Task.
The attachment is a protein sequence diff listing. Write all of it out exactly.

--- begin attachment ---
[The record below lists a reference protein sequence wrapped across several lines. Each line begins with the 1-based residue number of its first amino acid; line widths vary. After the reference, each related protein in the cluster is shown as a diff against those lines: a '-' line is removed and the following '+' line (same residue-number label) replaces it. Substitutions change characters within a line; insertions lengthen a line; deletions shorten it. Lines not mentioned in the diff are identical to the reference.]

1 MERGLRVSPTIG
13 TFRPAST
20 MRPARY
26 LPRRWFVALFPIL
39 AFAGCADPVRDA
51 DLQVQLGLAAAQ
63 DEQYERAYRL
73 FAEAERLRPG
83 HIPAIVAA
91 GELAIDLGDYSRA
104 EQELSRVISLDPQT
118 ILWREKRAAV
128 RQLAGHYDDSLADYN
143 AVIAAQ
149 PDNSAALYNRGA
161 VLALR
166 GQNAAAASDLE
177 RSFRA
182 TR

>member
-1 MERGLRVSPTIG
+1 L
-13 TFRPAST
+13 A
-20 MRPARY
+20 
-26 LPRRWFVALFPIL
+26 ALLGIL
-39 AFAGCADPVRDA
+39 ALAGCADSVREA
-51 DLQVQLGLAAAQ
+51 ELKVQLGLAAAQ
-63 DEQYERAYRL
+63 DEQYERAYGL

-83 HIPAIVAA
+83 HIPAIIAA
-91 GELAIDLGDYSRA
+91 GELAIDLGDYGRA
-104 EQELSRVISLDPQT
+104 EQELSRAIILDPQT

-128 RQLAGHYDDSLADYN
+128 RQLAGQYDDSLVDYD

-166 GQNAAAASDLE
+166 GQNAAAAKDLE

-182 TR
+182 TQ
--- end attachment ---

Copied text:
[The record below lists a reference protein sequence wrapped across several lines. Each line begins with the 1-based residue number of its first amino acid; line widths vary. After the reference, each related protein in the cluster is shown as a diff against those lines: a '-' line is removed and the following '+' line (same residue-number label) replaces it. Substitutions change characters within a line; insertions lengthen a line; deletions shorten it. Lines not mentioned in the diff are identical to the reference.]

1 MERGLRVSPTIG
13 TFRPAST
20 MRPARY
26 LPRRWFVALFPIL
39 AFAGCADPVRDA
51 DLQVQLGLAAAQ
63 DEQYERAYRL
73 FAEAERLRPG
83 HIPAIVAA
91 GELAIDLGDYSRA
104 EQELSRVISLDPQT
118 ILWREKRAAV
128 RQLAGHYDDSLADYN
143 AVIAAQ
149 PDNSAALYNRGA
161 VLALR
166 GQNAAAASDLE
177 RSFRA
182 TR

>member
-1 MERGLRVSPTIG
+1 L
-13 TFRPAST
+13 A
-20 MRPARY
+20 
-26 LPRRWFVALFPIL
+26 ALLGIL
-39 AFAGCADPVRDA
+39 ALAGCADSVREA
-51 DLQVQLGLAAAQ
+51 ELKVQLGLAAAQ
-63 DEQYERAYRL
+63 DEQYERAYGL

-83 HIPAIVAA
+83 HIPAIIAA
-91 GELAIDLGDYSRA
+91 GELAIDLGDYGRA
-104 EQELSRVISLDPQT
+104 EQELSRAIILDPQT

-128 RQLAGHYDDSLADYN
+128 RQLAGQYDDSLVDYD

-166 GQNAAAASDLE
+166 GQNAAAAKDLE

-182 TR
+182 TQ